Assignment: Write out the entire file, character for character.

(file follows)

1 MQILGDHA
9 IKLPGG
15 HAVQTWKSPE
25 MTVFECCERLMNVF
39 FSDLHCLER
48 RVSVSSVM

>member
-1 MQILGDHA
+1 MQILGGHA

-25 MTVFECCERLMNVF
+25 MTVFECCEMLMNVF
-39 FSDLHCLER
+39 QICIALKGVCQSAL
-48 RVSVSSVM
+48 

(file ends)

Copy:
1 MQILGDHA
9 IKLPGG
15 HAVQTWKSPE
25 MTVFECCERLMNVF
39 FSDLHCLER
48 RVSVSSVM

>member
-1 MQILGDHA
+1 MQILGGHA

-25 MTVFECCERLMNVF
+25 MTVFECCEMLMNVF
-39 FSDLHCLER
+39 QICIALKGVCQSAL
-48 RVSVSSVM
+48 